In Georgia, as in all states, laws against driving under the influence ("DUI") aren't limited just to alcohol. You can also be charged with DUI for operating a vehicle while impaired by drugs—illegal, validly prescribed, and even over-the-counter.
Georgia's drugged driving law outlines several ways a prosecutor can charge a drug-related DUI (called "DUI-Drugs"). Read on to learn about the DUI-Drugs law and the penalties for a violation.
You can be charged with DUI-Drugs if you're under the influence of any drug. Under Georgia law, you're "under the influence" if impaired to the extent that it is "less safe" for you to drive.
When prosecuting a DUI-Drugs-Less-Safe charge, the state doesn't have to prove you had a particular level of drugs in your system. So prosecution is possible even if you refused the state-administered chemical test. In lieu of test results, the state can prove its case with evidence of impairment, such as:
And it's not just illegal drugs that can lead to a drugged driving charge. Legally prescribed controlled substances and even over-the-counter medications can be the basis for a DUI-Drugs charge. Georgia law makes it clear that being legally entitled to use a drug is not a defense to a DUI-Drugs charge.
If you end up taking a chemical test and the results show you had drugs in your system, the prosecution might charge you with per se DUI-Drugs. The per se law prohibits driving with "any amount of marijuana or a controlled substance" (including drug metabolites and derivatives) in the blood or urine. The statute, however, carves an exception for drug use that's lawful (for instance, as prescribed by a doctor). In such cases, the statute permits conviction only if the use rendered the person "incapable of driving safely."
Georgia law has another DUI charge that applies to motorists who, as the result of any combination of drugs, alcohol, or inhalants, are impaired to the extent of being less safe to drive.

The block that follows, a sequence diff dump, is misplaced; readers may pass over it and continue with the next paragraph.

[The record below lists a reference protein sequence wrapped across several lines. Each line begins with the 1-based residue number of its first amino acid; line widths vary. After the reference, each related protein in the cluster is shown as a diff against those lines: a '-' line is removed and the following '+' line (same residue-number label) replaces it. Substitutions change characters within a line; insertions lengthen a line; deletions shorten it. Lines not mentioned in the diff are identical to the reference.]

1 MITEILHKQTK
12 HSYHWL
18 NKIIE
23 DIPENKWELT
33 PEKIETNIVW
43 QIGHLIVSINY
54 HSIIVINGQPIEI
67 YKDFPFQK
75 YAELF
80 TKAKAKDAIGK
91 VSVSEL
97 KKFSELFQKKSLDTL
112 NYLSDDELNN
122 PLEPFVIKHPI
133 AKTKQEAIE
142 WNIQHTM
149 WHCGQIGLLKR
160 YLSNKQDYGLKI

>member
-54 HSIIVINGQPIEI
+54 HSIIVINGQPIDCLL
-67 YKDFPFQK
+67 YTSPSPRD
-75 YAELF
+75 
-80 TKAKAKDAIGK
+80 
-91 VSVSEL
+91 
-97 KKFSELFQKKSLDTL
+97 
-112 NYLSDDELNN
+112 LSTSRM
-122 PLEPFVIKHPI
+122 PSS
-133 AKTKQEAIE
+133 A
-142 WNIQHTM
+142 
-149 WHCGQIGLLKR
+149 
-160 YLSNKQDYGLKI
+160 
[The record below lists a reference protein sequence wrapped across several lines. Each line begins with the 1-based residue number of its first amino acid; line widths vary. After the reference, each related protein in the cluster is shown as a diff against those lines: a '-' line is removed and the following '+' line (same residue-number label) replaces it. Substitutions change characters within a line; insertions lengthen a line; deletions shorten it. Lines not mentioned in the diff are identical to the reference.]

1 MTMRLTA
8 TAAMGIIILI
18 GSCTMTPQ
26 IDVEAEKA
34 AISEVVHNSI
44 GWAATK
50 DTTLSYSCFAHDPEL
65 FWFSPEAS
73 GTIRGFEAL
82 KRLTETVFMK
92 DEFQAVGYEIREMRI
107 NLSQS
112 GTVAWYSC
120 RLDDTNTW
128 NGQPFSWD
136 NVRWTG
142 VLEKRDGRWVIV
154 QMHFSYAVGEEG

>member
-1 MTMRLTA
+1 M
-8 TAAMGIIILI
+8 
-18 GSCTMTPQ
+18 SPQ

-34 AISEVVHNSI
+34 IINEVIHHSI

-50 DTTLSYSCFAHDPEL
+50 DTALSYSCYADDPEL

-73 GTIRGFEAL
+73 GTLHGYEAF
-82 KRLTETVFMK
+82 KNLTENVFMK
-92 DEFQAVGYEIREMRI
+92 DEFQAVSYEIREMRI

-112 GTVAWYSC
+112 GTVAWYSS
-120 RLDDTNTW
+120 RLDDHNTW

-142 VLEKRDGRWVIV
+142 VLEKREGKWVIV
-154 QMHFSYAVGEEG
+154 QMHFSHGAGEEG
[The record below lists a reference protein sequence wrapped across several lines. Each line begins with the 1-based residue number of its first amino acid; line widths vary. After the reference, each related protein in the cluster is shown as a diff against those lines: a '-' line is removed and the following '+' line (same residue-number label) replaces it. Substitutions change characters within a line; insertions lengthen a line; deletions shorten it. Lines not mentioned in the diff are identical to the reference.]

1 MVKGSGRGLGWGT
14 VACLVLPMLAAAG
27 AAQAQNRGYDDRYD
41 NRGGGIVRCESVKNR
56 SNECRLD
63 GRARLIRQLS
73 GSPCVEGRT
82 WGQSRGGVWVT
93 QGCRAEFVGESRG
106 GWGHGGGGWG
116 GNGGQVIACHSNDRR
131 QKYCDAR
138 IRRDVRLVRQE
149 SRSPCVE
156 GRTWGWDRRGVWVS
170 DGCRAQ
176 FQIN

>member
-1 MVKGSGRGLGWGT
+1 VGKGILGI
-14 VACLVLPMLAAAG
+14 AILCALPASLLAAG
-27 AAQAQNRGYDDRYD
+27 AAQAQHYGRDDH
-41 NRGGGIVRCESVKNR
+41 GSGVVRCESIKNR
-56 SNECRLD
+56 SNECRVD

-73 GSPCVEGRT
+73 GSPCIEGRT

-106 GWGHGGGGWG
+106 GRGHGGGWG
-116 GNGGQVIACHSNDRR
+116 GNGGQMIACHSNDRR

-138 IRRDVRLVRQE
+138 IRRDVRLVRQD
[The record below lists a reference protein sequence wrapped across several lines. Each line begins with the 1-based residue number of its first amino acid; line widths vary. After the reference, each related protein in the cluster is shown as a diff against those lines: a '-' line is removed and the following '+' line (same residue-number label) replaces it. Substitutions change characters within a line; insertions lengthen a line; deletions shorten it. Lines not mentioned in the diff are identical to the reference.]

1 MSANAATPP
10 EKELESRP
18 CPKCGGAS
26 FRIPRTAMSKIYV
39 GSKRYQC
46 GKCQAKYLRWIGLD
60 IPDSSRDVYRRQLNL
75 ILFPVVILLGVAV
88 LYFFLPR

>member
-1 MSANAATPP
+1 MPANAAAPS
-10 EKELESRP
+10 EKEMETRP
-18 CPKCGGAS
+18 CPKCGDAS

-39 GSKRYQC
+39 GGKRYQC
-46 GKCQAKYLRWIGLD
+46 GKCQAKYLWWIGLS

Example: While on patrol, Officer Tom sees Bill weaving back and forth down the highway. Officer Tom stops Bill on suspicion of DUI. Bill denies drinking but admits to having smoked marijuana several hours prior to driving. However, Officer Tom smells burning marijuana and finds a recently-extinguished joint in the car. Officer Tom also notices an open liquor bottle next to Bill's seat and can smell booze on Bill's breath. Bill refuses to take a chemical test.
Based on these facts, the prosecutor might charge Bill with:
Bill could be found guilty of any or all of these charges, even though they arise from the same incident. But if Bill is convicted of more than one charge, the convictions will "merge" for sentencing purposes. In other words, Bill can be sentenced for only one of the charges.
The criminal penalties for drugged driving are the same as those for alcohol-based DUI charges. For a first offense, the driver is generally looking at 10 days to 12 months in jail, $300 to $1,000 in fines, and a 12-month license suspension. Second offenders typically face 90 days to 12 months in jail, $600 to $1,000 in fines, and a three-year license suspension. A third offense generally carries 120 days to 12 months in jail, $1,000 to $5,000 in fines, and permanent license revocation.